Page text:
The Supreme Court Recognizes the Cat’s Paw!

The Supreme Court Recognizes the Cat’s Paw!

Today the Supreme Court decided a critical issue in employment discrimination law.  For years lawyers and judges have been arguing about whether an employer is liable for employment discrimination when the person with the bias lacked the authority to fire the complaining employee.  This situation arises when a supervisor wants to get rid of an employee, but does not have the authority to discipline or fire the person.  The supervisor does have the power, though, to write him up, complain about him, or lose the doctor’s note he brought in to explain an absence.

In the case Staub v. Proctor Hospital, a fired employee was tossed out of court because the two employees who discriminated against him were not the ultimate decisionmakers; the person who decided to fire Mr. Staub relied upon a falsified report that Mr. Staub had violated the terms of his disciplinary write-up.  That person is referred to as the “cat’s paw,” which does the dirty work of the monkey without knowing it is being used.  (These analogies come from an Aesop fable.)  Mr. Staub won at trial, but the appeals court held that the employer was insulated because the person who determined to fire him did not have any discriminatory bias.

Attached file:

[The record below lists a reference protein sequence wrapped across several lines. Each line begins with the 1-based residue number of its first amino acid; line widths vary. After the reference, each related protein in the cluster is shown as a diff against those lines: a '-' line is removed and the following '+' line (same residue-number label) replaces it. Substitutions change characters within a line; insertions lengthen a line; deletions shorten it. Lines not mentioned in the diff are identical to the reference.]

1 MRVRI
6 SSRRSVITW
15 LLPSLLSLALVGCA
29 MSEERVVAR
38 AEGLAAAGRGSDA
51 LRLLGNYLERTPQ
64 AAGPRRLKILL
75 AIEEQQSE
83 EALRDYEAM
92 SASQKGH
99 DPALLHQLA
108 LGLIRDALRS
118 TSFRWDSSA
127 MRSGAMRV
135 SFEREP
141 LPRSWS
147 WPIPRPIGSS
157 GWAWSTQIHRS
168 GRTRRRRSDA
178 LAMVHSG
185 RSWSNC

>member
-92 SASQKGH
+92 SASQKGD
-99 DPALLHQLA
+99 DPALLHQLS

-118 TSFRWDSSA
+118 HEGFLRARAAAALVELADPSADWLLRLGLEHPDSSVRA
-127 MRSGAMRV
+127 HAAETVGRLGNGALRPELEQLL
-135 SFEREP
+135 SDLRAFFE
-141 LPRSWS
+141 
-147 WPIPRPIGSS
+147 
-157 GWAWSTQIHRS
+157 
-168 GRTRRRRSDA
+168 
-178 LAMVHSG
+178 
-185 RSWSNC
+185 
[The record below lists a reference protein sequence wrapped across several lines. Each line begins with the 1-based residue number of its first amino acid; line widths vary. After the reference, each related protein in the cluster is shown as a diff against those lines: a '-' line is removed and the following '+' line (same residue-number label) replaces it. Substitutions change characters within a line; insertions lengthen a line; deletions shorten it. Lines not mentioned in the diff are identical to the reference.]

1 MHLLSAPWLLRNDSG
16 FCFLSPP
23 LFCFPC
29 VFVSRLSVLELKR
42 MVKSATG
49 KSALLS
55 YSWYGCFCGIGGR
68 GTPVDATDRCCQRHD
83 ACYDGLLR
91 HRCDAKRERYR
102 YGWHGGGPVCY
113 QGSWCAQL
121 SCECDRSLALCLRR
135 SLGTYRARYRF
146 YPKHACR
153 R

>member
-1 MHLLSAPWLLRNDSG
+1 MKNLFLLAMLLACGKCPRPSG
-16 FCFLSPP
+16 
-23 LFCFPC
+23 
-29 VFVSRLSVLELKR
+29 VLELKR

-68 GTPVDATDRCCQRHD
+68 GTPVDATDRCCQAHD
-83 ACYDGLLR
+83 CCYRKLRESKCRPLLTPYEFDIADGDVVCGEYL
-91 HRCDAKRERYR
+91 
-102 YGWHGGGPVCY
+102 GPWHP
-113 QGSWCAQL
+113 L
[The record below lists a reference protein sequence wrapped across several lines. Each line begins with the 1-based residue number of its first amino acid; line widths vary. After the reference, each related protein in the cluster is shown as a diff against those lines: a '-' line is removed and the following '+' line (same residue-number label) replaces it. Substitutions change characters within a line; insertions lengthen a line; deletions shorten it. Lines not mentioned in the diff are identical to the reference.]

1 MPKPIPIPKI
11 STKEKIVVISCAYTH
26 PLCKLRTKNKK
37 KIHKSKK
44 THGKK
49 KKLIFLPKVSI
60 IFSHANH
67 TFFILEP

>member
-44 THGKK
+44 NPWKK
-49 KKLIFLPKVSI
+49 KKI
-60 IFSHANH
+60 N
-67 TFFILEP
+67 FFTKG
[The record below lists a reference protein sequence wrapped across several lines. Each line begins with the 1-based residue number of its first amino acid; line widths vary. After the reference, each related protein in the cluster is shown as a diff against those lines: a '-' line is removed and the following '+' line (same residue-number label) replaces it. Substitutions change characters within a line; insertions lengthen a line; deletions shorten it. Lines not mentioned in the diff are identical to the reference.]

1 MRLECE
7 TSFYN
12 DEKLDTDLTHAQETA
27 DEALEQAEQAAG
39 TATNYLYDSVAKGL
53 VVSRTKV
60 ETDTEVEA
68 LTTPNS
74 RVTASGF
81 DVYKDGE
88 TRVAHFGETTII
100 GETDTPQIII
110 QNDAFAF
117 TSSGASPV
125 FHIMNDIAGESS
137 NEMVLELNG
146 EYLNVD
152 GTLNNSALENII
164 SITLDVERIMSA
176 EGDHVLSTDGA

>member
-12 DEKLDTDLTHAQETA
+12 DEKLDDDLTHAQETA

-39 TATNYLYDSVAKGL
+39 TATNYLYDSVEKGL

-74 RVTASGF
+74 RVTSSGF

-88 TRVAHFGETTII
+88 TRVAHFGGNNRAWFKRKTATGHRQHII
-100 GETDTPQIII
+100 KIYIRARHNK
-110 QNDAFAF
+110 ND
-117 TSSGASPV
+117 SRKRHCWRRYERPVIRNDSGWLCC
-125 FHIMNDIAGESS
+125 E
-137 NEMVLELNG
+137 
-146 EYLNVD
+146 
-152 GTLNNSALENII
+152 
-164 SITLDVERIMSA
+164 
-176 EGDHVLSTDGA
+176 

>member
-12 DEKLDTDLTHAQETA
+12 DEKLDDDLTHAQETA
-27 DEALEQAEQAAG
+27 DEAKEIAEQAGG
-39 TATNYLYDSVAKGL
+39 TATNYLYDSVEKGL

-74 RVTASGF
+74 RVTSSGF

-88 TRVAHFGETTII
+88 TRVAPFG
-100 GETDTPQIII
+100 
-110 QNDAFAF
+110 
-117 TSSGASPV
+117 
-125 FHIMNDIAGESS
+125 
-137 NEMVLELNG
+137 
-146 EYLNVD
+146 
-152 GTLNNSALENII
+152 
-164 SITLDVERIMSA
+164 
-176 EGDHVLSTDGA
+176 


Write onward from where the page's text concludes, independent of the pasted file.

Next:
The Supreme Court unanimously concluded that the hospital does not get an automatic win in this circumstance.  Instead, the Court reasoned that since corporations work through a “multitude of agents,” one of the agents could have tilted the decision in a discriminatory way.  The Court stated it clearly:

“We therefore hold that if a supervisor performs an act motivated by antimilitary animus that is intended by the supervisor to cause an adverse employment action, and if that act is a proximate cause of the ultimate employment action, then the employer is liable under USERRA. “

The case arose under the law that forbids discrimination against people in the military, or returning from military duty.  The opinion makes clear that the same analysis should be applied to Title VII, prohibiting discrimination based on race, sex, religion and national origin.  It will probably also be extended to age and disability discrimination.

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